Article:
by Marc Bastow | May 16, 2012 4:50 pm
Markets bounced up and down today trying to decide whether positive developments in the U.S. outweighed negative ones in Europe. After rising to 12,722 in early trading, the Dow succumbed to the uncertainty in Europe, landing down 0.26% to 12,598. The S&P followed suit down 0.44% to 1,324, while the Nasdaq fell 0.68% to 2,874.
The Dow’s early momentum was fueled by two solid pieces of economic news, as housing starts rose 2.6% in April, and the nation’s industrial production posted its fasted growth in over a year, at 1.1%, beating estimates of 0.5% growth.
However, increasing concerns that Greece may leave the eurozone — either on its own or get forced out — raised questions about the effect on other European economies. Greek President Karolos Papoulias called for parties to set up a caretaker government to conduct new elections next month.
Weak retailer earnings reports also didn’t help the afternoon mood or stock momentum, as J.C. Penney (NYSE:JCP), still reeling from Tuesday night’s horrendous earnings report and dividend suspension, dropped 20% in today to finish at $27.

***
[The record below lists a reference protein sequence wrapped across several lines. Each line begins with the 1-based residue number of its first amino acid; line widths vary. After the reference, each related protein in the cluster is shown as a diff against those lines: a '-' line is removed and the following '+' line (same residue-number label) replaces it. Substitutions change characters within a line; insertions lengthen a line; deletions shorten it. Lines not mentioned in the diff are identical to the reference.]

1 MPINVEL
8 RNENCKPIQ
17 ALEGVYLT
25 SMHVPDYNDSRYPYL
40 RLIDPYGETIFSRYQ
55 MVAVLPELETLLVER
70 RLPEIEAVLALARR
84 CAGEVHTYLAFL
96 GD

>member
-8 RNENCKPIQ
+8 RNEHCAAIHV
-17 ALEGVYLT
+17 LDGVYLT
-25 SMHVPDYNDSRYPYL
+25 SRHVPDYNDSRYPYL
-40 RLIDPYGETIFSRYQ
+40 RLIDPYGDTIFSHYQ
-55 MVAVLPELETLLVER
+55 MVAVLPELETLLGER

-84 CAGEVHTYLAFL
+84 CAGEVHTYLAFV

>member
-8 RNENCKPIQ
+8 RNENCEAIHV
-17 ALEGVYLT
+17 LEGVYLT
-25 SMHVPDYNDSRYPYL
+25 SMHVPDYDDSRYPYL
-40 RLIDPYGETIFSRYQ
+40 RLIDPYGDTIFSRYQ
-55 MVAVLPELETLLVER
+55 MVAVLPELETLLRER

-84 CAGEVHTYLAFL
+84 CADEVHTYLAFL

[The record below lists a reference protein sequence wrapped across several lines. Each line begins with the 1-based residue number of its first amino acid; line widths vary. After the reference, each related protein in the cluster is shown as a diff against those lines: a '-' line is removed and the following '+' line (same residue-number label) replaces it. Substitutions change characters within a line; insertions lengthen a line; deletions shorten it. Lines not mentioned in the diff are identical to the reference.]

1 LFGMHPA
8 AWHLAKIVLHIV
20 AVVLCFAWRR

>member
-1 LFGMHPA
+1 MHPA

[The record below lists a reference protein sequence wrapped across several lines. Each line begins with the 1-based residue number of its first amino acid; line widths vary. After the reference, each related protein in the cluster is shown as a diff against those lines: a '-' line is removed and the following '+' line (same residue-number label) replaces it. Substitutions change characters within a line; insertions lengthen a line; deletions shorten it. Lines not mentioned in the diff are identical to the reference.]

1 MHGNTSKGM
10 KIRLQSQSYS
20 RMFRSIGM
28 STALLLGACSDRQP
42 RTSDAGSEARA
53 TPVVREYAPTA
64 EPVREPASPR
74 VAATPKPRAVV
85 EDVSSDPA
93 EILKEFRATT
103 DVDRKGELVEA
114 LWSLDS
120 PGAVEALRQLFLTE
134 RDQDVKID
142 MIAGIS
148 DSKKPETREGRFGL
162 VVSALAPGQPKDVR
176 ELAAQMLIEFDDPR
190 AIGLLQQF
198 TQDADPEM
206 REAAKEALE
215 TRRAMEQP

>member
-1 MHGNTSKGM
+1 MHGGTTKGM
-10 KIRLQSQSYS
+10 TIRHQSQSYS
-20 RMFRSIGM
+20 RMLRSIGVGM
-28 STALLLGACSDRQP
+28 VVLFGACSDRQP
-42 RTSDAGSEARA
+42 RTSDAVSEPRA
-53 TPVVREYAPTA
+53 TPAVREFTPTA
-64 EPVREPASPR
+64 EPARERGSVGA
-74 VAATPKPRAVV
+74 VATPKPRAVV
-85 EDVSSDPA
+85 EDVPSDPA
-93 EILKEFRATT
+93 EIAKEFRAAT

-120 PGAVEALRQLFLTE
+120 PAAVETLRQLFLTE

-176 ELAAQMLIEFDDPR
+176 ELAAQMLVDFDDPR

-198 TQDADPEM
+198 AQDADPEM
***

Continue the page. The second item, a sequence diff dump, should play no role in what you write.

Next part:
Plus, casual attire maker Abercrombie & Fitch (NYSE:ANF) slumped 13% after it reported first-quarter net income of 3 cents per share compared to 28 cents per share a year ago. Office products company Staple’s (NASDAQ:SPLS) was another victim of missed earnings. Its stock dove 6% on lower profits and revenues mainly from weakened demand in Europe.
Target (NYSE:TGT) managed to buck the retailing trend, posting stronger revenues and earnings across the board, and was rewarded with a mild but positive 0.50% increase to close at $55.37. General Electric (NYSE:GE) also found positive ground, as the conglomerate announced its GE Capital division will once again send dividends to the parent company. GE shares climbed 3% to close at $19.
With two days to go before its IPO, Facebook announced it will increase the number of shares available for purchase from 337 million to 431 million. Coming on the heels of an increase in the range of the offering price to $35 to $38 dollars, Facebook could raise $16 billion through the offering set for Friday.
Marc Bastow is an Assistant Editor at InvestorPlace.com. As of this writing he is long GE.
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